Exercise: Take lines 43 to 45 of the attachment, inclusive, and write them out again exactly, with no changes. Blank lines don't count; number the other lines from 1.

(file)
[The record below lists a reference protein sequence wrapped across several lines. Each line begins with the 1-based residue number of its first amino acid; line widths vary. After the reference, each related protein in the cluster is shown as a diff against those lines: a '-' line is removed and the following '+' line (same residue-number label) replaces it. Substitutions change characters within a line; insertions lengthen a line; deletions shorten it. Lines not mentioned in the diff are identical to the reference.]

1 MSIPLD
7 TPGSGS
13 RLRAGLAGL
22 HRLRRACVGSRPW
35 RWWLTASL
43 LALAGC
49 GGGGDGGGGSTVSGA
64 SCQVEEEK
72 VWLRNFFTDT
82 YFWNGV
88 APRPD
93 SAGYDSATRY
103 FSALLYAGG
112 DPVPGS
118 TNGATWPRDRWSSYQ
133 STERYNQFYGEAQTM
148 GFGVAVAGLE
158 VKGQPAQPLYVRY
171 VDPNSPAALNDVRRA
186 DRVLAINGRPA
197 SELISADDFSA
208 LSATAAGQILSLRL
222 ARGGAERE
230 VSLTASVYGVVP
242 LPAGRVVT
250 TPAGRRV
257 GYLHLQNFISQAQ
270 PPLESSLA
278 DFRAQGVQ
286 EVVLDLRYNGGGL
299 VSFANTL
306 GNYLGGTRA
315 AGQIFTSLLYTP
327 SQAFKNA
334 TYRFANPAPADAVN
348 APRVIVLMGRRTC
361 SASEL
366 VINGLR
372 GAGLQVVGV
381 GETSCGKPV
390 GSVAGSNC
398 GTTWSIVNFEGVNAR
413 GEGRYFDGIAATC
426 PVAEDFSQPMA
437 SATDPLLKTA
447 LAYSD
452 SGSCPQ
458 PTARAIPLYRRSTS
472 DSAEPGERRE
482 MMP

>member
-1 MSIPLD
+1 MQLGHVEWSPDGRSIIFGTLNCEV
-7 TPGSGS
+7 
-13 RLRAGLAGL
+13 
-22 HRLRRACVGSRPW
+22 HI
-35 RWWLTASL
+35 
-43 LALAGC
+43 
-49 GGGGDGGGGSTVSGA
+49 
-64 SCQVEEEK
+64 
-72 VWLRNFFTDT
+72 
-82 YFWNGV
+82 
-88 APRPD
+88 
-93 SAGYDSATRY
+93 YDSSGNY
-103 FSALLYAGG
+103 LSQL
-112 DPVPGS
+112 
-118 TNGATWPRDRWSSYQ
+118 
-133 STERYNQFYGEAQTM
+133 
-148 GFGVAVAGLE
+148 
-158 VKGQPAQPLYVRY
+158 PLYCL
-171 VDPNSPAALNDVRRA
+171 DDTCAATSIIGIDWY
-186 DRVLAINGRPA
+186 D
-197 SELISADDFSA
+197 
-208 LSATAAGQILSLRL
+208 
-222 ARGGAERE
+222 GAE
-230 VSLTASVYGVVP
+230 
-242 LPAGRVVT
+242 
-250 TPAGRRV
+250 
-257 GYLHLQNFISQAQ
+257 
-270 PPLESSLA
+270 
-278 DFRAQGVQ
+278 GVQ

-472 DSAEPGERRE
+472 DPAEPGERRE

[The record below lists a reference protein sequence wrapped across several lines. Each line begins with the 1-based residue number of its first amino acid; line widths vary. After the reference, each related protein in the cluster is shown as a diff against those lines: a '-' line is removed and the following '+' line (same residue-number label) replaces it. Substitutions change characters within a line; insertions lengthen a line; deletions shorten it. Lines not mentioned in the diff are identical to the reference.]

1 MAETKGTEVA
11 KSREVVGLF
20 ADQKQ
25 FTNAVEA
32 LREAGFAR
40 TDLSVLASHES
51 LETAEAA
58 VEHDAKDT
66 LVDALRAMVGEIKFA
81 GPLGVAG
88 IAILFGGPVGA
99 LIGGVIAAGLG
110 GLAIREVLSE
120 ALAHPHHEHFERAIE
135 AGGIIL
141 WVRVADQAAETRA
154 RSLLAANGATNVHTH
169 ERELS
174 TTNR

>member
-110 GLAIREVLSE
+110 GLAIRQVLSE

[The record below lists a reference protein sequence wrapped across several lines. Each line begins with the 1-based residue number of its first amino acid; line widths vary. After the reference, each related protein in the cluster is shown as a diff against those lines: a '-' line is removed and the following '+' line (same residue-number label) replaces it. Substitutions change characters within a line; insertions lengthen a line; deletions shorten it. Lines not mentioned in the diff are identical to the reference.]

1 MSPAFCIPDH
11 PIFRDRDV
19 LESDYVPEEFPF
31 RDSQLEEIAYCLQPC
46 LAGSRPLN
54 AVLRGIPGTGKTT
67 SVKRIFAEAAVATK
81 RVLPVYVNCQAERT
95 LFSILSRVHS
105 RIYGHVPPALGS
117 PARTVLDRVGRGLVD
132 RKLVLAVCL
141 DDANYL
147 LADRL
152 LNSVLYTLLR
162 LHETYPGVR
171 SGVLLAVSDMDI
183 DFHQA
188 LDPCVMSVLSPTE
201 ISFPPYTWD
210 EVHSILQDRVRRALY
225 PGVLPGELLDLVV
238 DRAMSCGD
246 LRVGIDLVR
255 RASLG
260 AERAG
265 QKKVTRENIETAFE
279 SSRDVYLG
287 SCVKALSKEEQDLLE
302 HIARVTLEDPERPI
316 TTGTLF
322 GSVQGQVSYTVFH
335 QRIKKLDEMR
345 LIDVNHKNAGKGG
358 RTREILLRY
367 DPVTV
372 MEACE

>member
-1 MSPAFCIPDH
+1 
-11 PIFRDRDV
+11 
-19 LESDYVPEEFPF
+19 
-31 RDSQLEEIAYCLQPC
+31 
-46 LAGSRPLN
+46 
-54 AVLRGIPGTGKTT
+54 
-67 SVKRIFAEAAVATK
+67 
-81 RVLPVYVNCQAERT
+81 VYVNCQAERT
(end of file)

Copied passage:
398 GTTWSIVNFEGVNAR
413 GEGRYFDGIAATC
426 PVAEDFSQPMA